So how do I go about healing myself? I'm going back to The Source. The man that got me started on this path 13 years ago. Dr. Tom O'Bryan. Using The Autoimmune Fix as a guide to reverse the damage that has already been done and using blood work with expert guidance I am working to bring my body back to homeostasis. A large part of this will be accomplished by fixing my gut and all the little critters that make me who I am, my microbiome. The book covers the nitty gritty details necessary to heal my gut and I will be keeping detailed notes and sharing my experience with everyone that's interested. I'll be keeping a food and photo journal as well to track my progress.
I'm in this for the long game. I want to thrive! In college I developed a personal mantra that has helped keep me grounded and refocused when I needed it. Right now, as I embark on the hardest journey of my life (to shift away from survival), it seems more necessary than ever to bring it back. Take Back The Power. TBTP. That is how I will thrive in life, by changing my relationship with food, and in the process, healing myself. Let me explain.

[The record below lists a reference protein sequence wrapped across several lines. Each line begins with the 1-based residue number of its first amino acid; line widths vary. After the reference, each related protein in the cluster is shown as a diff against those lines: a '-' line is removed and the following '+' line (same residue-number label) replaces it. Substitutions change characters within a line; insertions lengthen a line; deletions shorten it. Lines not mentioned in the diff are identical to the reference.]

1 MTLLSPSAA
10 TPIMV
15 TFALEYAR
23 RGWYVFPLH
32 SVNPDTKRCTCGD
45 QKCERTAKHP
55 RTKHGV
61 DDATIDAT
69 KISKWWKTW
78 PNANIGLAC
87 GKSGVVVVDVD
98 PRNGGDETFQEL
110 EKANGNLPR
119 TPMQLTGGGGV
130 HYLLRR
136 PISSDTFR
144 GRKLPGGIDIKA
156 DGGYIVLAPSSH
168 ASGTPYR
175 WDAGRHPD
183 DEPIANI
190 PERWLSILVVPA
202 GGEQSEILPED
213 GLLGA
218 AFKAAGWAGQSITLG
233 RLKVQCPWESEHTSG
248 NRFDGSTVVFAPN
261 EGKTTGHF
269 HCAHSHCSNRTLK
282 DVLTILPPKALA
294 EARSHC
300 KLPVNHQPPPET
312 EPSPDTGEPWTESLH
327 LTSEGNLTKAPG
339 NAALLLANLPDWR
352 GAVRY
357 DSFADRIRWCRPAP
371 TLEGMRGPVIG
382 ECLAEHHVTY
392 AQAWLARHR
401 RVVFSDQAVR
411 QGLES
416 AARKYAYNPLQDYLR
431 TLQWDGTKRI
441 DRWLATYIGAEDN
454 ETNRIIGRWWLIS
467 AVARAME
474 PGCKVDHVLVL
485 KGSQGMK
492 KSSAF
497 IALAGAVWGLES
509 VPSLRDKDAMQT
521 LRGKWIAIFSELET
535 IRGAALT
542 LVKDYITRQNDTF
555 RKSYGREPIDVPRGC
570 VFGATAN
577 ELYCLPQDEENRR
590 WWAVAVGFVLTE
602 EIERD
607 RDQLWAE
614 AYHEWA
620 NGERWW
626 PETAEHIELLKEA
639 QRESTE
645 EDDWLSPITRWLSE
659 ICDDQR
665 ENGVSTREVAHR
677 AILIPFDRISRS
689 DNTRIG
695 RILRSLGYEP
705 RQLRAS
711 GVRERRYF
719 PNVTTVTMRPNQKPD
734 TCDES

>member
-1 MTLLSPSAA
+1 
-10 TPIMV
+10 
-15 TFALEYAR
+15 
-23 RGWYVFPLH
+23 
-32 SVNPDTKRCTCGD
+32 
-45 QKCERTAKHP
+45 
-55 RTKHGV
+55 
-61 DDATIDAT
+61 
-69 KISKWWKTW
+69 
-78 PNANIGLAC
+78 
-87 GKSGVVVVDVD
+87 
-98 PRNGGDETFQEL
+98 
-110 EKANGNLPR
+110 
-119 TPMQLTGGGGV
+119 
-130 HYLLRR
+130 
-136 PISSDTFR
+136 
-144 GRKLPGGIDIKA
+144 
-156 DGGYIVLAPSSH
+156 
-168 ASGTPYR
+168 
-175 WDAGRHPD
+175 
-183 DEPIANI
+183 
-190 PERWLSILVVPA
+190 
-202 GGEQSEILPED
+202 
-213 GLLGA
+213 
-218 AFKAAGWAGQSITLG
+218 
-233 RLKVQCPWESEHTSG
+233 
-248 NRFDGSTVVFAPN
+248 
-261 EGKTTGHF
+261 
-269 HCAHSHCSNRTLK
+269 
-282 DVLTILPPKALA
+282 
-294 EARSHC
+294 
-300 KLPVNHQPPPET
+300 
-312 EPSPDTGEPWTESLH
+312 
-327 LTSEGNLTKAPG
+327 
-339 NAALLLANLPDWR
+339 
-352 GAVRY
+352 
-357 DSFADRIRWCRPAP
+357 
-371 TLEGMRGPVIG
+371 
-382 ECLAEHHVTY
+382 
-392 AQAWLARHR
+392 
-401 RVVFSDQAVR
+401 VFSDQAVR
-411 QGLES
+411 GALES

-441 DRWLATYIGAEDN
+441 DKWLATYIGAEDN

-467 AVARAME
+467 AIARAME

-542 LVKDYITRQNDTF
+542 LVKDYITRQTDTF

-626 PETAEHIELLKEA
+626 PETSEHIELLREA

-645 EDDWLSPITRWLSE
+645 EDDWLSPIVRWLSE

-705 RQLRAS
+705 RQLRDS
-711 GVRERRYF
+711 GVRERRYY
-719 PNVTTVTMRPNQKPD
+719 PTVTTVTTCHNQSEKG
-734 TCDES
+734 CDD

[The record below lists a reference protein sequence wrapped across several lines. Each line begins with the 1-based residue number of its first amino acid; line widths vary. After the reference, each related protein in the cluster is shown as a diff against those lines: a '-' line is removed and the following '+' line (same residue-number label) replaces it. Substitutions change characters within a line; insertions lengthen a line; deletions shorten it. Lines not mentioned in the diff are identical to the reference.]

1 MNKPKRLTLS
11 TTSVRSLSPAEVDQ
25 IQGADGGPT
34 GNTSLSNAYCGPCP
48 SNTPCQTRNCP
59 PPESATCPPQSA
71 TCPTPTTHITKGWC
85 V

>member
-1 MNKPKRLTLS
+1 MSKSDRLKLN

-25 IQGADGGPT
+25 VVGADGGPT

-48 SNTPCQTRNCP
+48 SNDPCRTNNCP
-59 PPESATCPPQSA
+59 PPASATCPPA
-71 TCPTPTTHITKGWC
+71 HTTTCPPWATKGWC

Food has been at the center of my world, but that's not to say we have always had a healthy relationship. In fact, it's been quite the opposite. Because of my food sensitivities I've despised certain food groups because they made me feel really bad. At times I’ve viewed food as simply calories. When I gained 15 pounds of muscle mass for my wedding, all I cared about was my daily calorie content. When in new environments, my mentality was to eat as much as I could in one sitting so I would not have to panic about what my next meal would be. But that's not right. That kind of thinking removes so much of the value food has. It’s social (to be shared with people), it's emotional (smells/flavors can act as a time machine), it’s comforting (try telling me you don’t want a glass of red wine and some Theo chocolate while you sit by the fire on a chilly winter night or some ice cold lemonade and mango slices in the summer) and it can teach us life lessons like patience, persistence, and time management skills (think gardening, cooking, and grocery shopping when busy).